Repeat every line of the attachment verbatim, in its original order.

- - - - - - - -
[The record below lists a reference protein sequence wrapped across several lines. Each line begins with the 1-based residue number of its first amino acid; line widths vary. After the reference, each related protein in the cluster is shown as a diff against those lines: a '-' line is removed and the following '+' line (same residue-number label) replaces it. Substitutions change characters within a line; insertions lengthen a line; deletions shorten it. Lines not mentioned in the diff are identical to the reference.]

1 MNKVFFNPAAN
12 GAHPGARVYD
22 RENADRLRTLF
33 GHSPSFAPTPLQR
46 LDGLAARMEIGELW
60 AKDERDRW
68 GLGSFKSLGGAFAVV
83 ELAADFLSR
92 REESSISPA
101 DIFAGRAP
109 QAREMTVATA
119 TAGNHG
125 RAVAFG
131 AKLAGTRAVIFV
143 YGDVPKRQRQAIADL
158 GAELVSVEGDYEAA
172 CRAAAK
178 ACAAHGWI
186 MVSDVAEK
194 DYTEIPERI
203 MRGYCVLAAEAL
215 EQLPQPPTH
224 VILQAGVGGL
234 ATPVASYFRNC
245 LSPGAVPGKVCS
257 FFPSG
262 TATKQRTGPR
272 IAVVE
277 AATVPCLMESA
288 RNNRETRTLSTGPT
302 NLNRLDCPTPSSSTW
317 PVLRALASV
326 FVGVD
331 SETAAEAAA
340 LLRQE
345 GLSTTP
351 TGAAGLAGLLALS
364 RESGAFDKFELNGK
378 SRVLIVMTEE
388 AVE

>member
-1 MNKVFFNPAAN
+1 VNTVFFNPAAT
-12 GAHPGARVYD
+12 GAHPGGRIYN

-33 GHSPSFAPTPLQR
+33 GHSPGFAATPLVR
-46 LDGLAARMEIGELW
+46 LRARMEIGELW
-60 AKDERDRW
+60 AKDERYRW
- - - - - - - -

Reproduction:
[The record below lists a reference protein sequence wrapped across several lines. Each line begins with the 1-based residue number of its first amino acid; line widths vary. After the reference, each related protein in the cluster is shown as a diff against those lines: a '-' line is removed and the following '+' line (same residue-number label) replaces it. Substitutions change characters within a line; insertions lengthen a line; deletions shorten it. Lines not mentioned in the diff are identical to the reference.]

1 MNKVFFNPAAN
12 GAHPGARVYD
22 RENADRLRTLF
33 GHSPSFAPTPLQR
46 LDGLAARMEIGELW
60 AKDERDRW
68 GLGSFKSLGGAFAVV
83 ELAADFLSR
92 REESSISPA
101 DIFAGRAP
109 QAREMTVATA
119 TAGNHG
125 RAVAFG
131 AKLAGTRAVIFV
143 YGDVPKRQRQAIADL
158 GAELVSVEGDYEAA
172 CRAAAK
178 ACAAHGWI
186 MVSDVAEK
194 DYTEIPERI
203 MRGYCVLAAEAL
215 EQLPQPPTH
224 VILQAGVGGL
234 ATPVASYFRNC
245 LSPGAVPGKVCS
257 FFPSG
262 TATKQRTGPR
272 IAVVE
277 AATVPCLMESA
288 RNNRETRTLSTGPT
302 NLNRLDCPTPSSSTW
317 PVLRALASV
326 FVGVD
331 SETAAEAAA
340 LLRQE
345 GLSTTP
351 TGAAGLAGLLALS
364 RESGAFDKFELNGK
378 SRVLIVMTEE
388 AVE

>member
-1 MNKVFFNPAAN
+1 VNTVFFNPAAT
-12 GAHPGARVYD
+12 GAHPGGRIYN

-33 GHSPSFAPTPLQR
+33 GHSPGFAATPLVR
-46 LDGLAARMEIGELW
+46 LRARMEIGELW
-60 AKDERDRW
+60 AKDERYRW